Developing strategies for business growth is a cornerstone of the modern organization. Developing strategies to help avoid business loss is just as important, which means business continuity plans are critical. These documents provide detailed plans on how to keep essential operations running during an emergency in order to minimize losses.
Some organizations call these documents "disaster recovery plans." Others use this term to refer to department-level recovery plans and use the term "business continuity plan" when discussing organization-wide plans. These organizations will have one business continuity plan and several disaster recovery plans. Regardless of the terminology that your company uses, you need a system in place for getting through a crisis.
Here are four steps for creating a business continuity plan:
The first step in creating a business continuity plan is to perform a business impact analysis. To begin, list the processes that you use to deliver your products and services to customers. Then, catalog the resources needed to power those processes. The resources often include employees, business partners, office buildings, IT infrastructure and other technology assets, and office supplies.
After completing this inventorying process, ask yourself how a crisis would impact your business. If a critical disk failure causes you to lose a week’s worth of work, would you still be able to deliver your products and services? If a fire destroys your building or your computer system fails, how long would you be able to function without it?
To answer questions like these, you need to find out how long you would be able to operate in an emergency if you were cut off from your resources. This timeframe is known as the maximum tolerable period of disruption (MTPOD). It represents how much time you have to either fix a problem or find an alternative solution. If you are unable to recover in time, you could be held liable for failing to give your customers the service or product that you agreed to provide them. For this reason, you should address legal liabilities and similar issues in your business impact analysis.
Now that you know your MTPOD, you can set a goal for how long it will take you to recover. This is known as the recovery time objective (RTO). With the RTO in mind, you can start writing recovery plans for each department, team, and senior manager in your organization.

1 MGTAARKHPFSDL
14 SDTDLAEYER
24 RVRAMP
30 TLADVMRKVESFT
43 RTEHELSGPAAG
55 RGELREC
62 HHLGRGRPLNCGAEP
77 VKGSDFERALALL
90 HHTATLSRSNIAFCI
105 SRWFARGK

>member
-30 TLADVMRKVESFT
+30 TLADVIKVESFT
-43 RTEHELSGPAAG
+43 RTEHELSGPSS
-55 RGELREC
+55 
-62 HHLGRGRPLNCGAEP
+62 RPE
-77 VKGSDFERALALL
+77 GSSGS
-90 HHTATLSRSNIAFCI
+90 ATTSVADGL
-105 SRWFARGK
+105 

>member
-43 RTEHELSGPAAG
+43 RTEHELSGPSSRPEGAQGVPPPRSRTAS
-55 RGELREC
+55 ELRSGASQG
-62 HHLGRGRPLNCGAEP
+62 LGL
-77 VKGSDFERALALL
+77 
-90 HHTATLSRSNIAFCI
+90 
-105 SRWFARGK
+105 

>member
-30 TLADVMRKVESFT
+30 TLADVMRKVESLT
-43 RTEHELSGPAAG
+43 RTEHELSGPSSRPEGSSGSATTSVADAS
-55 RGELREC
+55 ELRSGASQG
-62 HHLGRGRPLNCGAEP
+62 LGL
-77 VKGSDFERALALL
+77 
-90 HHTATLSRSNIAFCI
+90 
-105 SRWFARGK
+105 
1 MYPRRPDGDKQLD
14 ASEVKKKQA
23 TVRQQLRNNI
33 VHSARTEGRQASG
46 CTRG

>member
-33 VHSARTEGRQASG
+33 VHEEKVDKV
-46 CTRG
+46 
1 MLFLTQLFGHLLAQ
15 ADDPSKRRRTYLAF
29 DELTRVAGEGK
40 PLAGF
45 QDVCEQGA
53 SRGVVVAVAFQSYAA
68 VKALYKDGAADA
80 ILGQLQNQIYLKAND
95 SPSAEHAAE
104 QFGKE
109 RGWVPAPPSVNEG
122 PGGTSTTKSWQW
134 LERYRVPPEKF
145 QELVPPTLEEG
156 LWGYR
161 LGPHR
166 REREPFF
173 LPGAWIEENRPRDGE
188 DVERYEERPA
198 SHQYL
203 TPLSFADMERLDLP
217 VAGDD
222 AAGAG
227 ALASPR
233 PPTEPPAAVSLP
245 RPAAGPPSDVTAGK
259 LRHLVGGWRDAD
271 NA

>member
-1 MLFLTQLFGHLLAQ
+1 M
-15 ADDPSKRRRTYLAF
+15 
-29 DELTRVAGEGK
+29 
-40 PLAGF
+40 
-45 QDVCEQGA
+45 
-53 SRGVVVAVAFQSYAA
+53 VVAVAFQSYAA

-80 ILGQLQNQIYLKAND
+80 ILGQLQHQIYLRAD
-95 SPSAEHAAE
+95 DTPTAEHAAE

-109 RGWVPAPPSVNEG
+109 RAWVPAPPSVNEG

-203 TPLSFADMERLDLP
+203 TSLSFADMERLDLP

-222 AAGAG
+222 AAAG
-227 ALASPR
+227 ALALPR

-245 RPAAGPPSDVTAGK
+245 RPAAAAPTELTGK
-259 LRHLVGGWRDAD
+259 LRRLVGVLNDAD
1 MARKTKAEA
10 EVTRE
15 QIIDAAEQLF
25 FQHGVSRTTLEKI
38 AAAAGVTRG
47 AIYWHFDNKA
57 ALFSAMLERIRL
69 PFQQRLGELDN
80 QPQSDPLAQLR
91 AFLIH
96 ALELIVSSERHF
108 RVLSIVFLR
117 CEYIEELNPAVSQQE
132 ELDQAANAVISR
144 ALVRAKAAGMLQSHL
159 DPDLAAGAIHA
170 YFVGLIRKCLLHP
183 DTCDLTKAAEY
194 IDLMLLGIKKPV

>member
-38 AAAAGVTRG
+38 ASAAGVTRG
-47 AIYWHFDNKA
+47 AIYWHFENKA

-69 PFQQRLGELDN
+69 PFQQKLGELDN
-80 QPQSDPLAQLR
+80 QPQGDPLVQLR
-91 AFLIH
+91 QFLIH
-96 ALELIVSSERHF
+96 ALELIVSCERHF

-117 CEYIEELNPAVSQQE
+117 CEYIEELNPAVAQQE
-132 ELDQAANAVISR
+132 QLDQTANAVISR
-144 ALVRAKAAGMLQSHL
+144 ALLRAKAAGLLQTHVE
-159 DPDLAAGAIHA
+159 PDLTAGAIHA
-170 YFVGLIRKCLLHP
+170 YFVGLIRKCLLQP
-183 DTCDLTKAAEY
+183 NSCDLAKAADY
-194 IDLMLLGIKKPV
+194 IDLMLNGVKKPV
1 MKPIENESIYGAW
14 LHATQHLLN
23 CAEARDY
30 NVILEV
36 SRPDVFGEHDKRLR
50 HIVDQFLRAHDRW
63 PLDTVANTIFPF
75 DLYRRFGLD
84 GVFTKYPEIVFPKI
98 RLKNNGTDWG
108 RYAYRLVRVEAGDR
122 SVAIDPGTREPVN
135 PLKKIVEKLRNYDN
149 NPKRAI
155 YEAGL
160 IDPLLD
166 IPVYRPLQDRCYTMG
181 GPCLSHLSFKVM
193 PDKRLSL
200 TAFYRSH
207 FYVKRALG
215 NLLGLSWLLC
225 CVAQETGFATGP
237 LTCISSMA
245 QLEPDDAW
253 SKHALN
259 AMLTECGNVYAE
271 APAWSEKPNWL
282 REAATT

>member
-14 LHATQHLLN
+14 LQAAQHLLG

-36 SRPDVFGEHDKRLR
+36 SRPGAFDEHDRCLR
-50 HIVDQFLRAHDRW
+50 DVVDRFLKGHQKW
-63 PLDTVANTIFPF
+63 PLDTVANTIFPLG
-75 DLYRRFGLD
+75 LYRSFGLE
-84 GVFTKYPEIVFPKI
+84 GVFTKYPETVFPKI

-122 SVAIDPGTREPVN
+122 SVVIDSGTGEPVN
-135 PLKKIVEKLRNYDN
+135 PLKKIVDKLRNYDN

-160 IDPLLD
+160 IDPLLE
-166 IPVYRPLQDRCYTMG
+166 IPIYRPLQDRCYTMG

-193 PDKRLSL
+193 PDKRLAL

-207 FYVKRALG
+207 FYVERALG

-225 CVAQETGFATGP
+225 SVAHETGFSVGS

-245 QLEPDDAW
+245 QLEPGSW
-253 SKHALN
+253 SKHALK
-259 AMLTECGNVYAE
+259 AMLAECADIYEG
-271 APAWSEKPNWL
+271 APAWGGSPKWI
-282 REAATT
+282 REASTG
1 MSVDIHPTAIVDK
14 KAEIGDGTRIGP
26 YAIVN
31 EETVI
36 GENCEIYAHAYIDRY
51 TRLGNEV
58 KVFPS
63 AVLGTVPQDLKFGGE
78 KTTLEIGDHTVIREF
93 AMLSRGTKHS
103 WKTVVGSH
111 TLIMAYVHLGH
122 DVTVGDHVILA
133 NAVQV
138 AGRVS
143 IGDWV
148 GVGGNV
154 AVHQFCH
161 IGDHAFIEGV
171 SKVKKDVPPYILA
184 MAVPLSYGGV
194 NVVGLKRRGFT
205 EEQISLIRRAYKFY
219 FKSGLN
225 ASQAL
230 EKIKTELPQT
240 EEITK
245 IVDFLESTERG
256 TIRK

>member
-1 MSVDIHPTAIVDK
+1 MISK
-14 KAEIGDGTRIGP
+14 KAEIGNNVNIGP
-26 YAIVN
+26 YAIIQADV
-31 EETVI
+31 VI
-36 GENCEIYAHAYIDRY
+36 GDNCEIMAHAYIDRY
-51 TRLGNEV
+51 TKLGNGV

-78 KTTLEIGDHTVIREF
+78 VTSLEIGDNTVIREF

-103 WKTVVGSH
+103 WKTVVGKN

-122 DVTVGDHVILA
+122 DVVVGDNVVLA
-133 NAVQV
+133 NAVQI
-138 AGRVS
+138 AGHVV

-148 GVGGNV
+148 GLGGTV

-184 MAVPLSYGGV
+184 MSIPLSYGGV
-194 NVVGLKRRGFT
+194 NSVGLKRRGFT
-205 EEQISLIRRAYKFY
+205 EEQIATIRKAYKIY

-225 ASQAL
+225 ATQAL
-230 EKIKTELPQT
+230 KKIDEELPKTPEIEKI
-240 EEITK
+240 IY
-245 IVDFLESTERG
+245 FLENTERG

These plans must list all the tasks that need to get done in a crisis and assign each task to a specific person. For example, in a plan that relates to a power failure, one employee might have the task of contacting the power company. Another employee might be in charge of checking the backup generator. A third might be responsible for maintaining the lines of communication between team leaders. After they have carried out these tasks, they can move on to the second job on their lists.
If your departments contain many employees or intradepartmental groups, make sure that your plans explain the departmental chain of command in an emergency. It is also a good idea to cross-train employees in the emergency tasks. That way, if one person is absent, busy, or incapacitated, a second staff member will be able to take that person’s place.
Unfortunately, you might not be able to carry out your primary recovery plan because of some unforeseen detail or series of events. This is why you need to create a set of backup recovery plans as well. These secondary plans might assign the tasks to different people or carry out the tasks in a different order. The secondary plans might even have employees perform the tasks from an alternate location in the event that the office is out of commission.
Battle boxes contain equipment and documents that companies need during emergencies. Your battle box should contain all the documentation for your business continuity plan, as well as the plans for each department and senior manager. Plus, it must include key pieces of information about your company’s IT infrastructure, such as product serial numbers. Since communicating during a crisis is important, you also need to include contact information for all your employees and outside partners.
While these business-specific items are important, don’t forget to include practical items such as a flashlight, a cellphone, a laptop, a first aid kit, and a few bottles of water. For small companies, a single battle box should be fine. If your company is large, you might want to provide battle boxes for each department.
When it comes to your business continuity plan, practice makes perfect. Running crisis simulations as part of your training program will help you determine how well your plan will work in real life. These exercises also let your employees feel what it is like to be in an emergency. That way they will be less likely to panic if an actual crisis occurs.
Amazon, AT&T, Google, and Netflix take practice runs to the next level. They often surprise their emergency response teams by performing crisis simulations without any warning. While some businesses have in-house teams run and monitor crisis simulations, many other companies hire third-party facilitators for this job. These experts record a response team’s actions during a simulation, analyze the results after the fact, and offer suggestions about ways to improve the team’s reactions.
Besides performing emergency response drills, these professionals can help you develop your business continuity plan. Talk to your IT service provider about the ways in which an outside disaster recovery specialist can help your business.
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